Facebook dispute

NH Supreme Court Rules in Favor of Café Owner in Dispute With Facebook

The owner of a café in Somersworth asked for nearly $10,000 in damages

The New Hampshire Supreme Court ruled Friday that a judge was wrong to dismiss a café owner’s complaint against Facebook that his social media account was shut down without warning.

Emmett Soldati has marketed his Teatotaller cafe in Somersworth on Instagram, which is owned by Facebook. The account was shut down in 2018.

Soldati sought restoration of the account and asked for nearly $10,000 in damages. Facebook argued for a dismissal of his complaint, saying it is immune from such claims under the federal Communications Decency Act.

A judge found in favor of Facebook. Soldati said his inability to use the small claims court meant Facebook was violating its own terms of service. He appealed to the state supreme court.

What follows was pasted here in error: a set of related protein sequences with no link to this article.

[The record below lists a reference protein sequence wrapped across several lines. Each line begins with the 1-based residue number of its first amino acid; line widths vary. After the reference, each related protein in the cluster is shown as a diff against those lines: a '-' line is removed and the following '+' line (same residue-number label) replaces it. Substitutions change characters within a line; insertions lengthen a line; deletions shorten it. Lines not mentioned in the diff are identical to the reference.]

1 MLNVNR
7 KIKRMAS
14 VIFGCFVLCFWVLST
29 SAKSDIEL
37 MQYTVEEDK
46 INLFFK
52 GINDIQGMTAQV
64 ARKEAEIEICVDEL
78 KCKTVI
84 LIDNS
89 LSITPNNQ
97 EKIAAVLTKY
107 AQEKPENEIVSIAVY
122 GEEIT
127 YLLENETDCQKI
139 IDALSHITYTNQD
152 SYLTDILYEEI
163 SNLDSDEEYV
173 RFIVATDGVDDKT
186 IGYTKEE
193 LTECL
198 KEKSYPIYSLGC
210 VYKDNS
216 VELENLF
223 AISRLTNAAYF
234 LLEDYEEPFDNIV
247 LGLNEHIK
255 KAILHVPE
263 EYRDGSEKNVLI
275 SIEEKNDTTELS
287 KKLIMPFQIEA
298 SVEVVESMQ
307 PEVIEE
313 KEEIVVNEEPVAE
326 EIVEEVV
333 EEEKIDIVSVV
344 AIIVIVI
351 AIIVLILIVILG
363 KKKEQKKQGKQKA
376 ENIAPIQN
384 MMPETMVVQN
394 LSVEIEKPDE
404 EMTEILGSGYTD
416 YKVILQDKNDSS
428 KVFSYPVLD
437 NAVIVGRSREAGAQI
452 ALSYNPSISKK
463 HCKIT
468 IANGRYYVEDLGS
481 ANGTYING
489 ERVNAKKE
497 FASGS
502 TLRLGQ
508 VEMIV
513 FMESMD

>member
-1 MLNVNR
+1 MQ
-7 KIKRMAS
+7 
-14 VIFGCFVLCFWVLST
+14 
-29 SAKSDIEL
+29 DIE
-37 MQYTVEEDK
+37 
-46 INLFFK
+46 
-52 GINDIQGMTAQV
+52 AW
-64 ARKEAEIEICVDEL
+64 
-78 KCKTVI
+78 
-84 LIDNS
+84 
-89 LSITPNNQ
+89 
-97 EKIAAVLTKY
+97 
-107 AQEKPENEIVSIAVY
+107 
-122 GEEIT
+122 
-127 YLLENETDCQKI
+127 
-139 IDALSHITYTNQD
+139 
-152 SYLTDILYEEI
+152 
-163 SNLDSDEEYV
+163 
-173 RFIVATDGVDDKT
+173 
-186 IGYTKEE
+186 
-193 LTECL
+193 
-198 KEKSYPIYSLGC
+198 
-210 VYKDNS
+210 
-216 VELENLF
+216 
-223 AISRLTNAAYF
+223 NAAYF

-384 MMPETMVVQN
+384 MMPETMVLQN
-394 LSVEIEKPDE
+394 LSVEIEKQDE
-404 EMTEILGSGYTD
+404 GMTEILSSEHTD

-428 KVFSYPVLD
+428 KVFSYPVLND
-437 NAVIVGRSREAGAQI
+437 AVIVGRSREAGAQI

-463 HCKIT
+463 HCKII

The court said in its opinion that the federal act’s barrier to Teatotaller’s breach of contract claim wasn’t evident from the face of the complaint, saying, "we hold that dismissal on this ground was improper."

"We simply cannot determine based upon the pleadings at this stage in the proceeding whether Facebook is immune from liability" under a section of the act, the court added. That provision says, "No provider or user of an interactive computer service shall be treated as the publisher or speaker" of information provided by another content provider.

The court said although Teatotaller’s claim may ultimately fail, either on the merits or under the act, it sent the case back to the lower court.

Facebook is slated to meet today with the organizers of an ad boycott group, which had caused hundreds of large businesses to pull ads from the social media giant's platform over its lack of regulation on hate speech.
Copyright AP - Associated Press
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